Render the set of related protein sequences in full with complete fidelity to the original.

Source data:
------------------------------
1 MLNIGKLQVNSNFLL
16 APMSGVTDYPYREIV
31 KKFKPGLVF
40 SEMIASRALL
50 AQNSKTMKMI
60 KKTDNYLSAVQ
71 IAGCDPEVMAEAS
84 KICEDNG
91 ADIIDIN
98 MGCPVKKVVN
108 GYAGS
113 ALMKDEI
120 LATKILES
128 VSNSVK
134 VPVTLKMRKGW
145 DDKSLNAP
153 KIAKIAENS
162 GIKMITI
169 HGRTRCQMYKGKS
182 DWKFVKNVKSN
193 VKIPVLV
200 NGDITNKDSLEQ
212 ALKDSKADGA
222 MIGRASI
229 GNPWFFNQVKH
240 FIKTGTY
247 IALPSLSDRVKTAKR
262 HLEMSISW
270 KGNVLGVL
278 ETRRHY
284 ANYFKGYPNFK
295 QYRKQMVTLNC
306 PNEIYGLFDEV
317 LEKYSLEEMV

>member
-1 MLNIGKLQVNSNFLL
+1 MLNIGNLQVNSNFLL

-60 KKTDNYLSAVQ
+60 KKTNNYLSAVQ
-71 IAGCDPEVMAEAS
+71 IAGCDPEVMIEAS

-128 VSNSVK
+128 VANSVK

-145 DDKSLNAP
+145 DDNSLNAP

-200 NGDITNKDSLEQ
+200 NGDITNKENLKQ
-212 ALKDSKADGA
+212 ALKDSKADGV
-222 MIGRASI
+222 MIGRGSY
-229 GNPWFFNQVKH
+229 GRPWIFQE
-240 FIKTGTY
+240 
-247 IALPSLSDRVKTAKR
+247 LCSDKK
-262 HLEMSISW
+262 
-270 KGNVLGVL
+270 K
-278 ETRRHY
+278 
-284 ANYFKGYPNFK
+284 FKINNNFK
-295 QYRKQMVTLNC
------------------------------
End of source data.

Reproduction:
1 MLNIGKLQVNSNFLL
16 APMSGVTDYPYREIV
31 KKFKPGLVF
40 SEMIASRALL
50 AQNSKTMKMI
60 KKTDNYLSAVQ
71 IAGCDPEVMAEAS
84 KICEDNG
91 ADIIDIN
98 MGCPVKKVVN
108 GYAGS
113 ALMKDEI
120 LATKILES
128 VSNSVK
134 VPVTLKMRKGW
145 DDKSLNAP
153 KIAKIAENS
162 GIKMITI
169 HGRTRCQMYKGKS
182 DWKFVKNVKSN
193 VKIPVLV
200 NGDITNKDSLEQ
212 ALKDSKADGA
222 MIGRASI
229 GNPWFFNQVKH
240 FIKTGTY
247 IALPSLSDRVKTAKR
262 HLEMSISW
270 KGNVLGVL
278 ETRRHY
284 ANYFKGYPNFK
295 QYRKQMVTLNC
306 PNEIYGLFDEV
317 LEKYSLEEMV

>member
-1 MLNIGKLQVNSNFLL
+1 MLNIGNLQVNSNFLL

-60 KKTDNYLSAVQ
+60 KKTNNYLSAVQ
-71 IAGCDPEVMAEAS
+71 IAGCDPEVMIEAS

-128 VSNSVK
+128 VANSVK

-145 DDKSLNAP
+145 DDNSLNAP

-200 NGDITNKDSLEQ
+200 NGDITNKENLKQ
-212 ALKDSKADGA
+212 ALKDSKADGV
-222 MIGRASI
+222 MIGRGSY
-229 GNPWFFNQVKH
+229 GRPWIFQE
-240 FIKTGTY
+240 
-247 IALPSLSDRVKTAKR
+247 LCSDKK
-262 HLEMSISW
+262 
-270 KGNVLGVL
+270 K
-278 ETRRHY
+278 
-284 ANYFKGYPNFK
+284 FKINNNFK
-295 QYRKQMVTLNC